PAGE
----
Chronic pain drives most medical cannabis use, study says

Modesto Morganelli
Febbraio 8, 2019

TUESDAY, Feb. 5, 2019 (HealthDay News) - Easing chronic pain is the main reason Americans use medical marijuana, a new study finds.

The study looked to understand whether patients were using cannabis for evidence-based reasons and found that some of the qualifying conditions allowed by state laws often lack good scientific evidence.

That's followed by stiffness from multiple sclerosis and chemotherapy-related nausea, according to an analysis of 15 states published Monday in the journal Health Affairs.

"The majority of patients for whom we have data are using cannabis for reasons where the science is the strongest", said lead author Kevin Boehnke of University of MI in Ann Arbor.

As of 2018, 33 states and the District of Columbia have approved the medical use of cannabis, while 10 states have legalized marijuana for recreational use. But there's one medical reason people use cannabis above all others.

Chronic pain is the top reason patients are using medical marijuana, according to a new study.

Seeking to find out how Americans are using medical marijuana, researchers at the University of MI used data from state registries to identify patterns of use.

The study didn't measure whether marijuana actually helped anyone with their problems, but the patients' reasons match up with what's known about the science of marijuana and its chemical components. According to the study, the vast majority of users were seeking treatment for an evidence-based medical condition, with chronic pain accounting for 62.2% of all patient-reported qualifying conditions.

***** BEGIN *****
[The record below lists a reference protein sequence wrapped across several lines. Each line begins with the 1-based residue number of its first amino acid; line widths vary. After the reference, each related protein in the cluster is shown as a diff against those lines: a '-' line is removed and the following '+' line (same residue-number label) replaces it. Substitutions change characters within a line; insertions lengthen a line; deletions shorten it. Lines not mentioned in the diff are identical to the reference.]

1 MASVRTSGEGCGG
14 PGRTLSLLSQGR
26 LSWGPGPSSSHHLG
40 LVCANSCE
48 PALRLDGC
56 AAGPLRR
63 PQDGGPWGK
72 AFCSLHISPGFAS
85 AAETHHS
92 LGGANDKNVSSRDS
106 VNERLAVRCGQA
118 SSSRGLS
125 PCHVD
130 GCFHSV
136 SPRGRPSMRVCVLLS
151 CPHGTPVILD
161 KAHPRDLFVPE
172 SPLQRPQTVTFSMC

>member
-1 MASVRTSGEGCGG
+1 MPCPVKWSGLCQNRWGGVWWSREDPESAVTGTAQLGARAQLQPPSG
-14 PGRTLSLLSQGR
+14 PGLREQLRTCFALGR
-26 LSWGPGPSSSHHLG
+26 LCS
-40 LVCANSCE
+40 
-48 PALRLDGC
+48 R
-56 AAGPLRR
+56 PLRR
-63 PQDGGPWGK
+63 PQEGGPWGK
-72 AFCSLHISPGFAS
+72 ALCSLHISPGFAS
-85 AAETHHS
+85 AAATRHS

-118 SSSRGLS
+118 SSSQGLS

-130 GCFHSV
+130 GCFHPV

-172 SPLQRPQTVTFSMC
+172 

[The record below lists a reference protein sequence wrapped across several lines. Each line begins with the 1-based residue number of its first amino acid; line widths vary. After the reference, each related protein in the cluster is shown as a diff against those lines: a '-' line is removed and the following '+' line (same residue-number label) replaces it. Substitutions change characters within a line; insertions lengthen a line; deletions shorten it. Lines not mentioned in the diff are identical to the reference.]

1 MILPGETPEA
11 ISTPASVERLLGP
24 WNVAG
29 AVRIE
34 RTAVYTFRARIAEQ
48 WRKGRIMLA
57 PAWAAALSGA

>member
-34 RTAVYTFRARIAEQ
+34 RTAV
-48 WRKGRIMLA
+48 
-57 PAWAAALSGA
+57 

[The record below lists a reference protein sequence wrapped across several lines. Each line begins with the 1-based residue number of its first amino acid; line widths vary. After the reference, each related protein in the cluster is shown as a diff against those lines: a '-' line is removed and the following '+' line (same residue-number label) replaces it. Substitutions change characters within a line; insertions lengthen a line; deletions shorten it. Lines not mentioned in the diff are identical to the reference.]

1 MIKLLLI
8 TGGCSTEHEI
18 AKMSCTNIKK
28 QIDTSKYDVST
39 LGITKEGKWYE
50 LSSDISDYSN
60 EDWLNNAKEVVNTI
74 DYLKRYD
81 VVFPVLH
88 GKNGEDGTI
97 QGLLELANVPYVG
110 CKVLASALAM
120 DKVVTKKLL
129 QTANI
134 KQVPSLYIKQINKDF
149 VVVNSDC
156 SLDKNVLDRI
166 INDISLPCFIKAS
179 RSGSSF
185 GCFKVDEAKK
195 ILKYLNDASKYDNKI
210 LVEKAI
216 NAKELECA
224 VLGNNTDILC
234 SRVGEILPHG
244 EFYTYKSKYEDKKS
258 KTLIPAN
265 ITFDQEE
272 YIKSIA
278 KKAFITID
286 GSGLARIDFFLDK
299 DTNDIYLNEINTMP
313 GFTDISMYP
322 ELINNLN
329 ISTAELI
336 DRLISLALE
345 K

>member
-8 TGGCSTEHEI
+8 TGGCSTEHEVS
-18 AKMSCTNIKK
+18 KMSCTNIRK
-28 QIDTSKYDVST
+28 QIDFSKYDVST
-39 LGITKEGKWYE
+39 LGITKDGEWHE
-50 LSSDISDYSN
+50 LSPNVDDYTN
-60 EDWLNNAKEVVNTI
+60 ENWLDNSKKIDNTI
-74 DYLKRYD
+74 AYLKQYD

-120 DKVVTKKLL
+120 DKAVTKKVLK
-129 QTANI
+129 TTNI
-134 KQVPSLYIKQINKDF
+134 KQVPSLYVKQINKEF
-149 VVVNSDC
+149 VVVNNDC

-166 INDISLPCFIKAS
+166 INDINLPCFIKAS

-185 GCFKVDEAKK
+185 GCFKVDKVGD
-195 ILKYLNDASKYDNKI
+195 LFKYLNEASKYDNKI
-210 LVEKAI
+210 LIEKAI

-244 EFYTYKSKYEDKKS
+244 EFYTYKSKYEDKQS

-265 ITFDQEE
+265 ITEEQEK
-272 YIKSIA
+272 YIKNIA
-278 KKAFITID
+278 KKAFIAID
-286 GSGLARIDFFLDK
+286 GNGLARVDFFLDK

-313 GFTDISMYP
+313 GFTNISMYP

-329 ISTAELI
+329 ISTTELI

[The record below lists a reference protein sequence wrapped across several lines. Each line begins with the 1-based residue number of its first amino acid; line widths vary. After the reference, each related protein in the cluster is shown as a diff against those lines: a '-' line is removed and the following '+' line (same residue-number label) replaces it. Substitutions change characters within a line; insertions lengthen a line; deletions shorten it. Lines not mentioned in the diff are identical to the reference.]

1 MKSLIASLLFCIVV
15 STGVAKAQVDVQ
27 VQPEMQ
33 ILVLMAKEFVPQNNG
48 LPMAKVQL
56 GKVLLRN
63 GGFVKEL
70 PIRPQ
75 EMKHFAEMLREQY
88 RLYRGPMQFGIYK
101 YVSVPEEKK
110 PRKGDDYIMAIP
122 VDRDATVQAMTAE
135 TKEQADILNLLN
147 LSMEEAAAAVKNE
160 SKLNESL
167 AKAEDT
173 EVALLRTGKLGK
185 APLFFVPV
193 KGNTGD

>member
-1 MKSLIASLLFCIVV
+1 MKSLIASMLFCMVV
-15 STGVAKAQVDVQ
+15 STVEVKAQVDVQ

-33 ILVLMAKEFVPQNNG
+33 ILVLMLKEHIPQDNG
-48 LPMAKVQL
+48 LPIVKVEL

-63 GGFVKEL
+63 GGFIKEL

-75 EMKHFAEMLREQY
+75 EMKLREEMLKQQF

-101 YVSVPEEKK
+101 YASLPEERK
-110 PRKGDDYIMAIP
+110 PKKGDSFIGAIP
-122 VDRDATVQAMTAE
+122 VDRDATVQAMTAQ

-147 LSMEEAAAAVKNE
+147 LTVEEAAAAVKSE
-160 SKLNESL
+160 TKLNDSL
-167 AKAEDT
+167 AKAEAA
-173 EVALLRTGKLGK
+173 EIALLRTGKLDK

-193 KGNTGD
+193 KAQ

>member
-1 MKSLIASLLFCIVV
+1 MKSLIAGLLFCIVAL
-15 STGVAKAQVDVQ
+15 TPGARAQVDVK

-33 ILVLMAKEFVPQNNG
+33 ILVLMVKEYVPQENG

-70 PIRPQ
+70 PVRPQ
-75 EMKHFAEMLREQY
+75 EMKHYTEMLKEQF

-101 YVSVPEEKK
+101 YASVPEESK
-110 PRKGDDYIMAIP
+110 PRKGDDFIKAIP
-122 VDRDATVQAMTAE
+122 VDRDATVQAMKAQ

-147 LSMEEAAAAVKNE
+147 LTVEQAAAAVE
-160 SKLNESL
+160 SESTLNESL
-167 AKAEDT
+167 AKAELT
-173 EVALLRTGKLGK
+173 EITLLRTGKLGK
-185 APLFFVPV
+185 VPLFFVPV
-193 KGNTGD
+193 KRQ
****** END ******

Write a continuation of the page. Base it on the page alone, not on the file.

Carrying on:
Researchers said the finding is consistent with the prevalence of chronic pain, which affects an estimated 100 million Americans.

Patients include 37-year-old Brandian Smith of Pana, Illinois, who qualifies because she has fibromyalgia. On bad days, her muscles feel like they're being squeezed in a vise. He said there needs to be more research on patient reports that marijuana provides better symptoms relief and fewer side effects, including better data on formulations and administration methods. The findings might surprise some critics who believe most people go to dispensaries to procure marijuana for recreational use.

The study authors said that as medical cannabis use continues to increase, creating a nationwide patient registry would help understand trends in use and the potential effectiveness of marijuana. Despite this fact, at the federal level, marijuana remains a Schedule 1 drug under the Controlled Substances Act, defined as a drug with no now accepted medical use and a high potential for abuse. So even though medical marijuana may be useful in treating chronic pain, nausea and vomiting during chemotherapy, and multiple sclerosis (MS) spasticity symptoms, many doctors do not have the necessary training and guidelines at their disposal to recommend this drug to their patients.

"Since the majority of states in the USA have legalized medical cannabis, we should consider how best to adequately regulate cannabis and safely incorporate cannabis into medical practice", Boehnke said.

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